Backpack program helps Honduran students

Impact CEO David Hamilton and his charitable organization's Backpack Program for 2014
Impact CEO David Hamilton and his employees at Impact Logistics help children in other countries get a solid start in school. The backpack, at left, contains school clothes and supplies for a lucky Honduran child.
Photo by John Collins

Children in four Honduras neighborhoods have a soft spot in their hearts for a Bartlett-based company, Impact Logistics. Every year, the company provides backpacks, school uniforms, shoes and school supplies, as well as a half-day educational program, tutoring and a hot meal year-round, for about 450 children.

The program reaches children from kindergarten through sixth grade, and it supplements the country’s half-day school system.

“Most of those kids, their best meal of the day is going to come from us,” said Impact owner, David Hamilton. The rest of the time, the children and their families subsist on rice, beans, tortillas and other low-cost food.

The kids and their families also get free wellness checks and medical care while enrolled in the program. This is essential, Hamilton explained, because hospitals are under-equipped and healthcare is hard to obtain.

Honduras ministries also include two orphanages for rescued children, he said.

The program began after Hamilton and other adults accompanies students from his church on a mission trip to the Honduras in 1999. The poverty he found was a life-changing experience.

“My wife and I got down there, not realizing that we were basically going to have our hearts ripped out,” he said. “And we fell in love with the country, fell in love with the people, came back home and started going, ‘Okay, now I’ve got this successful business, and it’s time to do something positive with it besides just make money and provide jobs.’”

They partnered with a Honduras contact in 2000, and created a foundation, Point of Impact, in 2004. A companion foundation in the U.S. is Point of Impact Global Missions. Programs now reach children in the Honduras, Kenya and Tanzania.

The program also incorporates its graduates when possible. Older children return to volunteer, and one of the program’s teachers was a fifth- or sixth-grader when the program first started. Now she has a college degree and talks about what a difference Point of Impact made in her life.

“It furthered her education in a big way,” Hamilton said. “If a kid can get through the sixth grade in Honduras, they’re much more likely — 86 percent more likely — to graduate high school if they can just make it through the sixth grade. Because most kids don’t get past sixth grade. That’s when they start being able to work or being a little more helpful around the home, so their parents take them out of school.”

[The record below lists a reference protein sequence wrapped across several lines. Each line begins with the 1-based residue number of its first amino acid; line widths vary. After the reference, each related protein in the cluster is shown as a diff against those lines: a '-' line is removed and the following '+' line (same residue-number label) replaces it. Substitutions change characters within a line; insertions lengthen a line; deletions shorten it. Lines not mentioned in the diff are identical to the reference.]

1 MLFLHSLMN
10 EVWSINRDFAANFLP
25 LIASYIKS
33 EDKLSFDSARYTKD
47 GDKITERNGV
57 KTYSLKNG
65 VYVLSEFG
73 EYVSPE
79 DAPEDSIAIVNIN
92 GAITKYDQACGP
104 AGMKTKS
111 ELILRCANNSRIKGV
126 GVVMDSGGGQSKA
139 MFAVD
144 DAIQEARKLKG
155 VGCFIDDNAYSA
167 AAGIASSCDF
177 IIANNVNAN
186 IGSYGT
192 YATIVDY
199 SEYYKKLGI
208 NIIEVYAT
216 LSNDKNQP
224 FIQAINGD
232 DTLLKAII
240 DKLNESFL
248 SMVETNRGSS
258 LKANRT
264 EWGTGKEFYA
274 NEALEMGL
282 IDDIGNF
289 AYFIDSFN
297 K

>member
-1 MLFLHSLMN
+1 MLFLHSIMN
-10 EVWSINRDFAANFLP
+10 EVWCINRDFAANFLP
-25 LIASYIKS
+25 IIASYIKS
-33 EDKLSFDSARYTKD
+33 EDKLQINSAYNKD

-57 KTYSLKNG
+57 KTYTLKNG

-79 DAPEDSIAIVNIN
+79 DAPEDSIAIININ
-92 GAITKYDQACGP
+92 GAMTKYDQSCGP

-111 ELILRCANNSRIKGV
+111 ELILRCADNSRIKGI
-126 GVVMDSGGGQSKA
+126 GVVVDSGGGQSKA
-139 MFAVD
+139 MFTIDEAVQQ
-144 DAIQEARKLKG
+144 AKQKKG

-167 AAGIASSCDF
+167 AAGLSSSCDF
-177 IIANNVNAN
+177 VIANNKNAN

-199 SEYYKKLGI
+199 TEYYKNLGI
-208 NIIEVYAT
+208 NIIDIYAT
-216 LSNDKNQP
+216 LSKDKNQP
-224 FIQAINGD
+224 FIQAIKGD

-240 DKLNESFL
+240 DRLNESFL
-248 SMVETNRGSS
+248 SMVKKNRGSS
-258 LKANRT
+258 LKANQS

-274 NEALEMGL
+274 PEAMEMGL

Impact’s employees liked Point of Impact so much that they wanted to contribute, so the backpack part of the program was born. Typically, the program provides backpacks in January for the children in Honduras, who have a school break from November until the start of a new school year in February. This year, they plan to provide an equal number of backpacks to needy children in the greater Memphis area as well.

Hamilton said he considers it a Christian duty to take care of the neediest people and has a goal is to spread Point of Impact globally.

“We have so much in our country,” he said. “We have so much to be thankful for. Even our poverty is not like the poverty around the world. Obviously, I get a good feeling, but it’s part of my belief system. It’s part of who I am, part of who we are as a family.”

His wife and adult daughters also have been heavily involved with the program and other charitable work for years, he said. “It’s more than just a feeling — it’s really just a way of life.”

A 1990 mission trip to Brazil broadened his view of the world and made him want to contribute more. He and his wife had their daughters, and then the 1999 Honduras trip was a tipping point.

“All that stuff just came back,” he said. “That’s when we said, ‘Okay, we’ve got to do something with impact. We’ve got to have a point of impact.”

How to help

Other people and businesses have taken up donations and supported the work.

People in the Mid-South can participate in the backpack program by donating $60 to help two children, Hamilton said. Donations will be accepted through Jan. 31. For details on the backpack program, go online to

Monthly sponsorships are available for $30 per child in the Point of Impact program, too. For details on Point of Impact, go online to

For more information, call Keny Hatley, vice president for business development at Impact, at (901) 377-5298 or email him at

Written by Carolyn Bahm, Express editor. Contact her at (901) 433-9138 or via email to